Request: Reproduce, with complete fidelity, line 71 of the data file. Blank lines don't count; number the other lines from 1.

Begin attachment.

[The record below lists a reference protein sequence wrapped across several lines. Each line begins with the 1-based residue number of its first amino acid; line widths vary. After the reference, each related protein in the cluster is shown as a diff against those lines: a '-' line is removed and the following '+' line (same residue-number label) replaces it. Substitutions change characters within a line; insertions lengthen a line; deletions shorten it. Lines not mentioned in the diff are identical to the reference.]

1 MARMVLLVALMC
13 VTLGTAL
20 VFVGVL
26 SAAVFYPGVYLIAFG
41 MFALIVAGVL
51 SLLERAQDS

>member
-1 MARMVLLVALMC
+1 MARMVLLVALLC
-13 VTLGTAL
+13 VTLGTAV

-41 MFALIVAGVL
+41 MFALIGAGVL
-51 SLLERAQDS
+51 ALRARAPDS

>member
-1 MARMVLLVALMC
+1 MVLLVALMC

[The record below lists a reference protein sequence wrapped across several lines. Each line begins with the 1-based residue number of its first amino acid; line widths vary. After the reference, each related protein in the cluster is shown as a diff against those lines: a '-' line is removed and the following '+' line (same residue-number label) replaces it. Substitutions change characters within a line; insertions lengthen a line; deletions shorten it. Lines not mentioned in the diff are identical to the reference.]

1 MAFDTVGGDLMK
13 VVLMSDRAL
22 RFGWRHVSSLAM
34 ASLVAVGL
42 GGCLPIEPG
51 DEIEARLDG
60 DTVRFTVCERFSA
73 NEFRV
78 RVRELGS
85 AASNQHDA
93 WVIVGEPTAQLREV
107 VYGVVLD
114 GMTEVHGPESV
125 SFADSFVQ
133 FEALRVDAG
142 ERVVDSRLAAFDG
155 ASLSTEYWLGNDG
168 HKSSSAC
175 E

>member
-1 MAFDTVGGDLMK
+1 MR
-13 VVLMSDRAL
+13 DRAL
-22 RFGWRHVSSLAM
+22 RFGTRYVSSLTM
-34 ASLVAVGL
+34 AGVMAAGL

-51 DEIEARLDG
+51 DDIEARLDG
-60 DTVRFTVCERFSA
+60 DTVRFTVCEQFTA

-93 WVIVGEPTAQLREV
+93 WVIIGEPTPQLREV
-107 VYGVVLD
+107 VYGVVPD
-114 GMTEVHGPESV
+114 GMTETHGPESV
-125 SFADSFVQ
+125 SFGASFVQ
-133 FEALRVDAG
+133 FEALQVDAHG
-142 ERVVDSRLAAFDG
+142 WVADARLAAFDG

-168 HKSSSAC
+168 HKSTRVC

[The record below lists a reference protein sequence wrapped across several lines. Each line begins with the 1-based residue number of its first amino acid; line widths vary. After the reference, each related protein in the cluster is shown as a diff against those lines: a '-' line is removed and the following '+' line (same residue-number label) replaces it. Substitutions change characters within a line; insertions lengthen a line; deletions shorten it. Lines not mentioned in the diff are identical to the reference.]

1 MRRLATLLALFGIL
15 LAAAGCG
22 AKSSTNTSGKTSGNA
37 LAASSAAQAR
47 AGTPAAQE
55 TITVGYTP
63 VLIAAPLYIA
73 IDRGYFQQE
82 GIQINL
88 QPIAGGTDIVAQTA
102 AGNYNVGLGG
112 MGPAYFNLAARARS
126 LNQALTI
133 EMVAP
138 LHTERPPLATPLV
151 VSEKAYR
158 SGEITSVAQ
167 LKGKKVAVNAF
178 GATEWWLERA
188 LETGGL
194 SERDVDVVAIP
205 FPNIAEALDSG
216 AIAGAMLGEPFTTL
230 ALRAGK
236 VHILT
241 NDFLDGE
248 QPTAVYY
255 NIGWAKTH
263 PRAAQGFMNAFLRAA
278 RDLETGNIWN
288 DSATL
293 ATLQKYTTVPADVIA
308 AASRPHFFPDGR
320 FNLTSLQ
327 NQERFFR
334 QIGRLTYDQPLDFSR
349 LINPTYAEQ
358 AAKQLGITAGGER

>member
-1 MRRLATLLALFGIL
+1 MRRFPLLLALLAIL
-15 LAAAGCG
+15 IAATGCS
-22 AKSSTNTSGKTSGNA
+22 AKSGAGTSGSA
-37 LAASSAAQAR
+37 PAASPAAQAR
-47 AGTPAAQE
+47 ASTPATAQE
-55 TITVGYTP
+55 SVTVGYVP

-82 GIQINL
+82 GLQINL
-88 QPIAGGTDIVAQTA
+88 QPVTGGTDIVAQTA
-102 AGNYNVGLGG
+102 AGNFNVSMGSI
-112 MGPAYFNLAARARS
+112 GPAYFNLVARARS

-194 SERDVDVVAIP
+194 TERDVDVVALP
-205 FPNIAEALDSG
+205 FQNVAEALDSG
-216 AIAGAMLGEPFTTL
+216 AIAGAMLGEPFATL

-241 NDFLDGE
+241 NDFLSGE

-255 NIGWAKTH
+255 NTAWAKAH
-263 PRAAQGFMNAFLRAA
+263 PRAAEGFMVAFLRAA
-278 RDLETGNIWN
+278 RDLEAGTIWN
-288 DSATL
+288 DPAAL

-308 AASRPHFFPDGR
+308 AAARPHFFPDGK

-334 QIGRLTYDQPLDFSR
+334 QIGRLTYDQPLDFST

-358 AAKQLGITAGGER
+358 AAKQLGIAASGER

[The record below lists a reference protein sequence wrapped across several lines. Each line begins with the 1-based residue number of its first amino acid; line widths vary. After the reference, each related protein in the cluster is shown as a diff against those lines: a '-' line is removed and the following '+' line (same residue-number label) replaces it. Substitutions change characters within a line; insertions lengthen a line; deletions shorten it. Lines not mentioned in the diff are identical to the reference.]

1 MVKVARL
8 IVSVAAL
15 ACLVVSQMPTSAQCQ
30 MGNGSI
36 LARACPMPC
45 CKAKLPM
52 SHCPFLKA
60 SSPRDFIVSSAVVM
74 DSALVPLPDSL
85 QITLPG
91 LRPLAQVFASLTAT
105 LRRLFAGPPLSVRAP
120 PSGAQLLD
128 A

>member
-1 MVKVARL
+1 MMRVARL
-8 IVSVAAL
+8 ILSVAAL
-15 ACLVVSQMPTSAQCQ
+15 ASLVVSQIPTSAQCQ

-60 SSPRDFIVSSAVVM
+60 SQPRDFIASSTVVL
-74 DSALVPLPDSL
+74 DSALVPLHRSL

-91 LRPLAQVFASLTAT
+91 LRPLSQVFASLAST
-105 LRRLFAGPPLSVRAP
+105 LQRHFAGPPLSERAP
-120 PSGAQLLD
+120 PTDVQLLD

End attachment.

37 LAASSAAQAR